You need a wire antenna up right now- not simply to transmit, but to efficiently receive information. In the event of a longer-term grid down situation or a breakdown in civil order, having an inexpensive antenna that’s fairly simple to replicate is going to be incredibly valuable and is the cornerstone of why I teach antenna theory and have students build simple improvised antennas in the RTO Course.

But that said, what I’m going to cover is a very specific type of antenna that good on 80-6M, or 3.5-54 mHz. An Off-Center-Fed dipole, sometimes called a Windom, a Carolina Windom, and most famously the Buckmaster, is a popular antenna type with hams because of its utility on many bands. I don’t personally favor them for everyday use because they do not offer as much gain as a standard resonant dipole- meaning you’re getting no additional benefit from using one aside from the fact that its efficient on several bands. I prefer a multi-band fan dipole, with specific wire cut for each band I use, but that takes a lot of material and is vulnerable to environmental damage over time.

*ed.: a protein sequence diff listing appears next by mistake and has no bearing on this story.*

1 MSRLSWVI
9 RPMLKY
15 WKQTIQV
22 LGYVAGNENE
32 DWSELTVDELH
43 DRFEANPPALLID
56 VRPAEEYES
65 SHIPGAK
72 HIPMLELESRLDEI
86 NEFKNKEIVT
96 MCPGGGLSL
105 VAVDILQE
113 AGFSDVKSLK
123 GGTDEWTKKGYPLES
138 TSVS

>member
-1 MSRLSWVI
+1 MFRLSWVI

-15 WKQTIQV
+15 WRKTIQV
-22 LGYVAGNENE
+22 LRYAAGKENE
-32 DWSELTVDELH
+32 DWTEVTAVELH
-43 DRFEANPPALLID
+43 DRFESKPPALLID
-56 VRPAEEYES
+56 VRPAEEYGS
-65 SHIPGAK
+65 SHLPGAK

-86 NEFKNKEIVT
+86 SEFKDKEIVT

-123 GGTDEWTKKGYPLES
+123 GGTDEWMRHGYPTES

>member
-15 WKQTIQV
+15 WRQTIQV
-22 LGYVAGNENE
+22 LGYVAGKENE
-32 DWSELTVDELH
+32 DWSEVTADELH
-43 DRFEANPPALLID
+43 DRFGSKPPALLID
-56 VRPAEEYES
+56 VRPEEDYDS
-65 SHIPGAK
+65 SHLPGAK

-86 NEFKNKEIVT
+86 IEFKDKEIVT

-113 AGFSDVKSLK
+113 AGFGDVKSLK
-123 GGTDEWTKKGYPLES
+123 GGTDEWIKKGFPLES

The OCF is quick, efficient and doesn’t use much material. So building a few of them is pretty inexpensive and getting them hoisted and on the air is very simple.

What you’ll need:

  • 4:1 Balun
  • 50 ft 14 AWG wire
  • 100ft 14 AWG wire
  • Heat shrink tubing
  • Ring Terminals
  • Wire cutter and stripper

The conventional way to build this antenna says to make one leg 88ft and the other 44. Making things quick and dirty, because its field expedient (meaning not perfect but works), I round up to 90ft and 45ft. Cut 10ft off the 100ft spool, cut 5ft off the 50ft spool. Quick and dirty.

Next, slide on a piece of the shrink tubing and crimp your ring terminals. I pull off the plastic because it’ll get in the way. Slide the tubing over the crimp and melt it in place. The tubing secures the crimp, insulates it from the elements, and provides additional strength under strain.

Fasten the wire to the studs on your balun. Your antenna is ready for prime time, just get it hoisted to 30ft. Now all you need is a 50ft run of RG-8X from a CB shop and you’re good to go. For expediency’s sake, leave the wire on the spools. You can use the spools as insulators in a pinch, or carry a couple of electric fence insulators like we’ve used in class.

And with that, I just saved you the $250 a Buckmaster antenna costs. Keep the change, pay it forward.